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Miller Vaults To Nationals As Licari Listens In
Release: 05/27/2011
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May 27, 2011

May 26-28 • Eugene, Ore. • Hayward Field


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    EUGENE, Ore. - With her coach in another state tending to an ailing spouse, sophomore Logan Miller relied on a support system of fellow vaulters and did her coach proud, clearing three consecutive personal-bests in the pole vault to become the first Husky woman to advance to next month's NCAA finals. Miller's inspiring day was the highlight for the Dawgs on the second day of the NCAA West Preliminary Championships at Oregon's Hayward Field.

    Miller's coach, assistant Pat Licari, left Eugene early this morning to return to Seattle to be with his wife Jean who was undergoing heart surgery after a blood clot was discovered last week. Jean Licari entered surgery at 1 p.m. today and Miller was set to compete starting at 4 p.m. Fellow Husky pole vaulters Scott Roth and Robby Fegles were on the phone with Licari and relaying messages to Miller throughout the competition, with former UW vaulter Andrea Peterson also on-hand to lend support. By the end of the evening, Jean was reported to be in stable condition.

    "Pat told me last night that he wouldn't be here, and that made me a little nervous, but luckily I had Scott, and Robby who were great coaches and I trust them a lot, so it worked out really well and we all had the same game plan," said Miller. "It made me a little more proud of myself and even more confident to do it without Pat here. It will be really exciting to go to nationals."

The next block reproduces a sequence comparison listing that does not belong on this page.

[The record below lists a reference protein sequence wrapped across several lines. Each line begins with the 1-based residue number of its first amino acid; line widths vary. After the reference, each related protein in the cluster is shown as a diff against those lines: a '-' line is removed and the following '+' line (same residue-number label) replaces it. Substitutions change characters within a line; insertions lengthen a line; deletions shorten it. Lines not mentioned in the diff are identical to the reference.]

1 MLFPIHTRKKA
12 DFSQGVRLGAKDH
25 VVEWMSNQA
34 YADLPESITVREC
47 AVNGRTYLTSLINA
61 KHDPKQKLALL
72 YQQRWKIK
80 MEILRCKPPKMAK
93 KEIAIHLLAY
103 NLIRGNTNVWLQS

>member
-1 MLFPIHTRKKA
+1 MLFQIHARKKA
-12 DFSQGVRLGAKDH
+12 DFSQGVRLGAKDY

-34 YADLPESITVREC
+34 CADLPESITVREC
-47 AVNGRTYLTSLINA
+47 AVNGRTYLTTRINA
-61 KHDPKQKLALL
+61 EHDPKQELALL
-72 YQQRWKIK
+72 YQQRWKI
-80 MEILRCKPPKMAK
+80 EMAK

Entering the day, Miller's career-best outdoor clearance was 13-0 ¾. But her day almost ended right after it began, as Miller missed her first two attempts at 12-1 ½ but with her season flashing before her eyes she cleared on her third attempt. After getting over 12-7 ½ on her second try, Miller really got into the mix with a first attempt make at 13-1 ½, a new outdoor best. Still, a big field remained, and it was clear that Miller would have to make another bar to move on.

    On try number two at 13-3 ½, Miller went up and got around the bar clean for another career-best. That put her in position to advance, but she decided to cinch it up by once again raising her own personal bar. Miller cleared 13-5 ¼ on her very first try, then waited as the rest of the competition dropped off.

    The only disappointment on the day was that she could not continue up to another height as the event ended once twelve athletes remained. As it is, Miller now is tied for fifth on UW's all-time Top-10 list, and is the first women's vaulter to make the national meet since Andrea Peterson in 2009, who had a similar streak of personal-bests at Regionals to get a surprise NCAA bid herself.

    "It was a little unexpected," she said of all her PRs. "I started out really rough; I almost no-heighted. But the one that got me really pumped up was making 13-1 on my first try. Then 13-3 got me even more pumped up, and then making 13-5 on my first try, I don't know how that happened!"

    It helped to have Roth, a two-time NCAA Indoor Champion, to step in and help coach. Roth, who advanced to NCAAs himself on Friday, spoke about the nerves of being a substitute coach with so much on the line for his teammate, and how the day played out.

    "Myself and Robby and Andrea we would sort of talk things out and figure what Logan needed to do and we'd be on the phone with Pat and he'd back us up. But I thought Logan really had a shot at this so that made me a little nervous about it," Roth said. "But with pole vault, there is some subjectivity to it, but there are also just right things to do usually. Of course really it was all Logan. It was awesome how she just toughed it out out there in some rough conditions. We as coaches then felt like we kind of did our job too. It was really fun."